Far Out Far East
Double feature action. Two for the price of one.
Henge. Old school fans of Shinya Tsukamoto’s Tetsuo: The Iron Man (see it sometime if you haven’t already) can celebrate the arrival of this great new lo-fi body horror from Japan. Yoshiaki and his wife Keiko are a couple in domestic bliss until Yoshiaki starts experiencing spasm attacks and producing otherworldly sounds. Director Ohata piles on the shocks as he fuses Kafka (Metamorphosis) and Kaiju (giant monster movies) into a unique and tragic love story.
Followed by Young Gun in the Time. A Korean time-travel thriller about a one‑handed detective whose fiscal troubles (matched by his dress sense: Hawaiian shirt, trilby, tie) force him to take any assignment on offer. A beautiful scientist requests he find a unique wristwatch and dispose of its owner. Entertaining, funny and highly imaginative, this slice of science fiction noir is all the more remarkable for being created for under $30,000.
Blisteringly funny throughout, this hysterical Danish comedy will appeal to those who think Curb Your Enthusiasm and films like The Hangover don’t push the envelope enough. KLOWN stars Frank Hvam and Casper Christensen as fictionalised versions of themselves: comedians with extremely tolerant girlfriends. Frank is the bumbling square and Casper is the narcissistic extrovert who plans a lads’ canoe trip to the greatest brothel in the world. In the first of many bad twists, Frank, to impress his sceptical girlfriend, invites her sister’s prepubescent nephew, Bo, along. Casper’s incessant horn-dog nature propels the three of them into ever murkier waters. Crashing through comedy walls with taboo-busting humour, the film eventually becomes a sweet affirmation of fatherhood in its examination of male insecurities.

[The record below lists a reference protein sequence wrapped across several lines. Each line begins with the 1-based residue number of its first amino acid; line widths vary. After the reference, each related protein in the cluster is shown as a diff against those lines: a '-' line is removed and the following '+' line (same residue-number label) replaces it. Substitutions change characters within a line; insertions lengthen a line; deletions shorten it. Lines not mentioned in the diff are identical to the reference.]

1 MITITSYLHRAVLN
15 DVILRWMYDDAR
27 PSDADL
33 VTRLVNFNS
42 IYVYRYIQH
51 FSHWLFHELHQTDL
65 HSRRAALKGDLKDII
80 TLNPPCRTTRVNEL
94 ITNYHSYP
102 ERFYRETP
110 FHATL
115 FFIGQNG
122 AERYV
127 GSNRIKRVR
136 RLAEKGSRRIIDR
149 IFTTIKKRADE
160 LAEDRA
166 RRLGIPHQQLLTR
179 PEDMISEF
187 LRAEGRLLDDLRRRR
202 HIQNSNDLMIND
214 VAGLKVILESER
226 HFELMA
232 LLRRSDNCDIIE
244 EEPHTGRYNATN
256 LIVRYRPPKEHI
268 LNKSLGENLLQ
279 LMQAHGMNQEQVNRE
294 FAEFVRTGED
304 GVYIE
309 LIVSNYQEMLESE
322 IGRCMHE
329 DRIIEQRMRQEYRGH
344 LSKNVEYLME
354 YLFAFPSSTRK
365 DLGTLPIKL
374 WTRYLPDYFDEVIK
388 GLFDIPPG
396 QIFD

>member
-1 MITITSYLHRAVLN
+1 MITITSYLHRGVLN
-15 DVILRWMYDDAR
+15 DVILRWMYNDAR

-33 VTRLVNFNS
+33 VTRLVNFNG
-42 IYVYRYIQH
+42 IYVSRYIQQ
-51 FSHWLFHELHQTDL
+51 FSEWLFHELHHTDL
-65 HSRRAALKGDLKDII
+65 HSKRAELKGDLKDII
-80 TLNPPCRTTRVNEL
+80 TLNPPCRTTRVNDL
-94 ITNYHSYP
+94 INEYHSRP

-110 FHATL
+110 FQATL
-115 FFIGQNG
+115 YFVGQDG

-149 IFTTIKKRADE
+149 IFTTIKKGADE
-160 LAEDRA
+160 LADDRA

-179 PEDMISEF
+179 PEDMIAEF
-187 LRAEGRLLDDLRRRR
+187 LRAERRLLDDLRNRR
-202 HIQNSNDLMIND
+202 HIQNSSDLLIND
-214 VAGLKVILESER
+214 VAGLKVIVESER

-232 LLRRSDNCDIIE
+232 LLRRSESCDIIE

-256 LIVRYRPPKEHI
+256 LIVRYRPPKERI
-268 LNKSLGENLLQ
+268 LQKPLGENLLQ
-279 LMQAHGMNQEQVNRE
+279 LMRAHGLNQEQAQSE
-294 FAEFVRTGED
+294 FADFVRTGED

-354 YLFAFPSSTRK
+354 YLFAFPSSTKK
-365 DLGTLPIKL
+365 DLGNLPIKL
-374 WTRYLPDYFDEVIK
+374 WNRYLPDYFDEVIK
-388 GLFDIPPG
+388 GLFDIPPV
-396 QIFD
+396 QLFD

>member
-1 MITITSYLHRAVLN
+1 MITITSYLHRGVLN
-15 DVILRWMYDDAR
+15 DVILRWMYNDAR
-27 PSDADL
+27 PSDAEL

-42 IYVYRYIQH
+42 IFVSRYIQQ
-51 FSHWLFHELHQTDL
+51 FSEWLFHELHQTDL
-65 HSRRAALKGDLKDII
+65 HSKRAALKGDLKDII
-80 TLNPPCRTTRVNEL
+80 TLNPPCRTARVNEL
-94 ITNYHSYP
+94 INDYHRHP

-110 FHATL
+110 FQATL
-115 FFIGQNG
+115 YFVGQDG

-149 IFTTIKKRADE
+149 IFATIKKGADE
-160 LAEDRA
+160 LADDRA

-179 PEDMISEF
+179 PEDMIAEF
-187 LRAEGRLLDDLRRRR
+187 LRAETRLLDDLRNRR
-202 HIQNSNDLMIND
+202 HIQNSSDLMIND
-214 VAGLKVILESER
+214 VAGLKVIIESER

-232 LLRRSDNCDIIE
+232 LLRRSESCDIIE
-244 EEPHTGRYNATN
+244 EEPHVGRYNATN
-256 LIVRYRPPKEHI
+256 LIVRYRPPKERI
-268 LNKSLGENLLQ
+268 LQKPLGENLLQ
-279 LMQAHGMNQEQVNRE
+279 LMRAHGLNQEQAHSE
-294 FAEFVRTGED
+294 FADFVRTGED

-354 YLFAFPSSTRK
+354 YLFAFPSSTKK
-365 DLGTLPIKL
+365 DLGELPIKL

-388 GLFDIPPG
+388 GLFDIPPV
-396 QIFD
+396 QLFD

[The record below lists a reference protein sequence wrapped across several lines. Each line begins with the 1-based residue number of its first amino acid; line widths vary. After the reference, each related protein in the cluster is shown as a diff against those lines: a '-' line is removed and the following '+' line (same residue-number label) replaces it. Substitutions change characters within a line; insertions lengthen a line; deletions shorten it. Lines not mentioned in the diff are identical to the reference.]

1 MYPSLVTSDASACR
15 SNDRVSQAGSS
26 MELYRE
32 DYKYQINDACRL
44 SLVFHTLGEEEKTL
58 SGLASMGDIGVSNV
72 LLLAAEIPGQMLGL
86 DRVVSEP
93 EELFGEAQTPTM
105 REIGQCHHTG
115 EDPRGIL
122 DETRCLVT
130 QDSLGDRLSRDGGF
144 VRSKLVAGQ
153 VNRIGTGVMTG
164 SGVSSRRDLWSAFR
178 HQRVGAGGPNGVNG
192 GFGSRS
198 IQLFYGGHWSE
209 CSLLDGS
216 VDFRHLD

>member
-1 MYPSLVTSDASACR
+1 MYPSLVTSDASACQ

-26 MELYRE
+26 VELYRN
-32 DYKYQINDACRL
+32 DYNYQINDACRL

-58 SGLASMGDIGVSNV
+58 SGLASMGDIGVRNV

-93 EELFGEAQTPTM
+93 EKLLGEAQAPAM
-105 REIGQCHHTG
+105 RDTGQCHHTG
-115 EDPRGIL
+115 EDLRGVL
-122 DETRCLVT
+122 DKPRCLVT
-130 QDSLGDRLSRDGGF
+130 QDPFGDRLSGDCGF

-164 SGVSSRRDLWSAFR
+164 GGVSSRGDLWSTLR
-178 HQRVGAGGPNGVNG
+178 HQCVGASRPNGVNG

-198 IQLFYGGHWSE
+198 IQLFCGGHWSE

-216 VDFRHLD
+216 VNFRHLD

The Cabin In The Woods
If you want to watch a film that takes all your perceptions of the horror genre (the riches and the clichés), then rewrites the genre’s laws and creates an entirely new universe, full of twists, shocks and, most surprisingly, big laughs, then there’s a Cabin in the Woods with your name on it. New Zealand horror/Buffy/Avengers fans went Hulk-apalooza to get Joss Whedon’s acclaimed genre subversion onto the giant Embassy screen where it belongs. If you can avoid reading up on this film in advance, your enjoyment of the shenanigans that lie ahead will increase tenfold. We begin as an archetypal group of college students – the jock, the scholar, the slut (NZ’s own Anna Hutchison), the funny pothead and the virgin (sounds familiar right?) – gather at a remote cabin for fun and games. But before a bong is hit or a top removed, this classic horror structure begins to crumble and the meta-fun of Whedon and Goddard’s playful script comes blazing into full effect.
Last Days Here
This heart-wrenching exploration of territory mined by the doc Anvil! The Story of Anvil replaces Spinal Tap laughs with a brutal peek into the frozen life of Bobby Liebling. A one-time singer of just-on-the-cusp- of-breaking-out 70s hard-rock group Pentagram, now a meth-ridden Gandalf-esque junkie, he has been hiding out in his parents’ basement for 30 years. There had been little sign of Liebling until an amiable young metalhead called Sean decided to re-release Pentagram’s out-of-print back catalogue. Standing in his way is Liebling himself, a mesmerising yet frustrating contradiction whose dreams of musical resurrection clash with his desire to simply stop being a burden on the world. Poetic, poignant and thankfully uplifting, LDH instantly goes into the pantheon of great rock docs. It has every cliché you’d expect, yet still manages to make the sincere desire of all involved for Liebling’s redemption completely fresh and original.